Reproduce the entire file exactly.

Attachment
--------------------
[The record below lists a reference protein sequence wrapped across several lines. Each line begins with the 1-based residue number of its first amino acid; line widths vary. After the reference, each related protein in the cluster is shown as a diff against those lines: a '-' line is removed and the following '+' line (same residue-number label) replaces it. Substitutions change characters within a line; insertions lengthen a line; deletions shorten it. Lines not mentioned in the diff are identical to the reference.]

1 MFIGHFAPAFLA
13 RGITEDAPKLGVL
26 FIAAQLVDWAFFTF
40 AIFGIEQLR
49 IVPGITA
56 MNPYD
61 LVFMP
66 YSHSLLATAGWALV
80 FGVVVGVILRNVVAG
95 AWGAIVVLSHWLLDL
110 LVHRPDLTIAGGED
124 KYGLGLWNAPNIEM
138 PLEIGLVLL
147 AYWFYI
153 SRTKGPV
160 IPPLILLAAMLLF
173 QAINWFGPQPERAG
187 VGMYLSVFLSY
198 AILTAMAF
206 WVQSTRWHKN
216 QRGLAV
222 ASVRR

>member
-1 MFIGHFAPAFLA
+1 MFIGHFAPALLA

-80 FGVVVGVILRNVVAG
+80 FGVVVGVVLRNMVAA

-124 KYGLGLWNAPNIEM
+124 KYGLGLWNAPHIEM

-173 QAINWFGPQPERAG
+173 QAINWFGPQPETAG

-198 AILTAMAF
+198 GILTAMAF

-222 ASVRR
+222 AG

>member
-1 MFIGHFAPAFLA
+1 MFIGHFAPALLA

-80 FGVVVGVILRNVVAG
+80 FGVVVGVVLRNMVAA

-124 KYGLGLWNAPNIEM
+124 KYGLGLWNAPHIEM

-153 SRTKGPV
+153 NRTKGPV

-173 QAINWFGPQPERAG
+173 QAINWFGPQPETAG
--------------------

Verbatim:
[The record below lists a reference protein sequence wrapped across several lines. Each line begins with the 1-based residue number of its first amino acid; line widths vary. After the reference, each related protein in the cluster is shown as a diff against those lines: a '-' line is removed and the following '+' line (same residue-number label) replaces it. Substitutions change characters within a line; insertions lengthen a line; deletions shorten it. Lines not mentioned in the diff are identical to the reference.]

1 MFIGHFAPAFLA
13 RGITEDAPKLGVL
26 FIAAQLVDWAFFTF
40 AIFGIEQLR
49 IVPGITA
56 MNPYD
61 LVFMP
66 YSHSLLATAGWALV
80 FGVVVGVILRNVVAG
95 AWGAIVVLSHWLLDL
110 LVHRPDLTIAGGED
124 KYGLGLWNAPNIEM
138 PLEIGLVLL
147 AYWFYI
153 SRTKGPV
160 IPPLILLAAMLLF
173 QAINWFGPQPERAG
187 VGMYLSVFLSY
198 AILTAMAF
206 WVQSTRWHKN
216 QRGLAV
222 ASVRR

>member
-1 MFIGHFAPAFLA
+1 MFIGHFAPALLA

-80 FGVVVGVILRNVVAG
+80 FGVVVGVVLRNMVAA

-124 KYGLGLWNAPNIEM
+124 KYGLGLWNAPHIEM

-173 QAINWFGPQPERAG
+173 QAINWFGPQPETAG

-198 AILTAMAF
+198 GILTAMAF

-222 ASVRR
+222 AG

>member
-1 MFIGHFAPAFLA
+1 MFIGHFAPALLA

-80 FGVVVGVILRNVVAG
+80 FGVVVGVVLRNMVAA

-124 KYGLGLWNAPNIEM
+124 KYGLGLWNAPHIEM

-153 SRTKGPV
+153 NRTKGPV

-173 QAINWFGPQPERAG
+173 QAINWFGPQPETAG